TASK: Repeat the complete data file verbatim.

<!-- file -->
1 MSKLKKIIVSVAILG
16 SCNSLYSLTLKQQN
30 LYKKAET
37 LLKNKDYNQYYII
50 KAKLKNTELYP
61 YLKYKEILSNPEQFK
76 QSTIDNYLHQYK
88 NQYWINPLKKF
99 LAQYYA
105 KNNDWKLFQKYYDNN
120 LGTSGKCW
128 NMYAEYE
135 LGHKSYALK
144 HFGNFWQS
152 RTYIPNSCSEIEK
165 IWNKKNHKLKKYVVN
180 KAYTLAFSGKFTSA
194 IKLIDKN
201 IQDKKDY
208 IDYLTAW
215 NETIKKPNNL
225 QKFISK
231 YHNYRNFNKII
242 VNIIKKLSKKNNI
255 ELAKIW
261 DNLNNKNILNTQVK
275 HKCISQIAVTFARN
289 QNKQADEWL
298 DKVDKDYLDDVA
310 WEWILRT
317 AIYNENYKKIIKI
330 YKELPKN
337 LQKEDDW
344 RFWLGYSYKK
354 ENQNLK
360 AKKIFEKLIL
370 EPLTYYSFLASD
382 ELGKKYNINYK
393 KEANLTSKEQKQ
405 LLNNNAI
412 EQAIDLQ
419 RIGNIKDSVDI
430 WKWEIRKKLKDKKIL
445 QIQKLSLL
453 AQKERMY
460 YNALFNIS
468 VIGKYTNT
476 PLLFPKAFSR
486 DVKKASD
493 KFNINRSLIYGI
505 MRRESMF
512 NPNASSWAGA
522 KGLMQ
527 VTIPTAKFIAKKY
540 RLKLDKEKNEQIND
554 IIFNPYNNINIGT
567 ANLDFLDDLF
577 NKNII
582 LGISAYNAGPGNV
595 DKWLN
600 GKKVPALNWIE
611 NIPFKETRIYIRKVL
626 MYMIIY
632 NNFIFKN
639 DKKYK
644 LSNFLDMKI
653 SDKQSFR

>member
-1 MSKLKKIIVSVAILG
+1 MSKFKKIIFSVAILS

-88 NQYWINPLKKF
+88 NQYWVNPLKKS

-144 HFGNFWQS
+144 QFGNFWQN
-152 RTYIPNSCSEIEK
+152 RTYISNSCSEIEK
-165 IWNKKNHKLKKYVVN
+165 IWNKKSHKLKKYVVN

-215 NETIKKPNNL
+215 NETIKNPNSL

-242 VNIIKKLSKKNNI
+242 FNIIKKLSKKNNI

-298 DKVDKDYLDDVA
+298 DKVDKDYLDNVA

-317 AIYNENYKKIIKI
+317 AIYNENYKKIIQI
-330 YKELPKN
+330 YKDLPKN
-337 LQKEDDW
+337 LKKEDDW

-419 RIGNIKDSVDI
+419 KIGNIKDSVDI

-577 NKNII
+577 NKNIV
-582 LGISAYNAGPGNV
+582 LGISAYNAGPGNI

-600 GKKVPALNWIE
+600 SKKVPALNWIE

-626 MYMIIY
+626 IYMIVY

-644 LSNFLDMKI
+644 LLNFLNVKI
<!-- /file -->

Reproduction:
1 MSKLKKIIVSVAILG
16 SCNSLYSLTLKQQN
30 LYKKAET
37 LLKNKDYNQYYII
50 KAKLKNTELYP
61 YLKYKEILSNPEQFK
76 QSTIDNYLHQYK
88 NQYWINPLKKF
99 LAQYYA
105 KNNDWKLFQKYYDNN
120 LGTSGKCW
128 NMYAEYE
135 LGHKSYALK
144 HFGNFWQS
152 RTYIPNSCSEIEK
165 IWNKKNHKLKKYVVN
180 KAYTLAFSGKFTSA
194 IKLIDKN
201 IQDKKDY
208 IDYLTAW
215 NETIKKPNNL
225 QKFISK
231 YHNYRNFNKII
242 VNIIKKLSKKNNI
255 ELAKIW
261 DNLNNKNILNTQVK
275 HKCISQIAVTFARN
289 QNKQADEWL
298 DKVDKDYLDDVA
310 WEWILRT
317 AIYNENYKKIIKI
330 YKELPKN
337 LQKEDDW
344 RFWLGYSYKK
354 ENQNLK
360 AKKIFEKLIL
370 EPLTYYSFLASD
382 ELGKKYNINYK
393 KEANLTSKEQKQ
405 LLNNNAI
412 EQAIDLQ
419 RIGNIKDSVDI
430 WKWEIRKKLKDKKIL
445 QIQKLSLL
453 AQKERMY
460 YNALFNIS
468 VIGKYTNT
476 PLLFPKAFSR
486 DVKKASD
493 KFNINRSLIYGI
505 MRRESMF
512 NPNASSWAGA
522 KGLMQ
527 VTIPTAKFIAKKY
540 RLKLDKEKNEQIND
554 IIFNPYNNINIGT
567 ANLDFLDDLF
577 NKNII
582 LGISAYNAGPGNV
595 DKWLN
600 GKKVPALNWIE
611 NIPFKETRIYIRKVL
626 MYMIIY
632 NNFIFKN
639 DKKYK
644 LSNFLDMKI
653 SDKQSFR

>member
-1 MSKLKKIIVSVAILG
+1 MSKFKKIIFSVAILS

-88 NQYWINPLKKF
+88 NQYWVNPLKKS

-144 HFGNFWQS
+144 QFGNFWQN
-152 RTYIPNSCSEIEK
+152 RTYISNSCSEIEK
-165 IWNKKNHKLKKYVVN
+165 IWNKKSHKLKKYVVN

-215 NETIKKPNNL
+215 NETIKNPNSL

-242 VNIIKKLSKKNNI
+242 FNIIKKLSKKNNI

-298 DKVDKDYLDDVA
+298 DKVDKDYLDNVA

-317 AIYNENYKKIIKI
+317 AIYNENYKKIIQI
-330 YKELPKN
+330 YKDLPKN
-337 LQKEDDW
+337 LKKEDDW

-419 RIGNIKDSVDI
+419 KIGNIKDSVDI

-577 NKNII
+577 NKNIV
-582 LGISAYNAGPGNV
+582 LGISAYNAGPGNI

-600 GKKVPALNWIE
+600 SKKVPALNWIE

-626 MYMIIY
+626 IYMIVY

-644 LSNFLDMKI
+644 LLNFLNVKI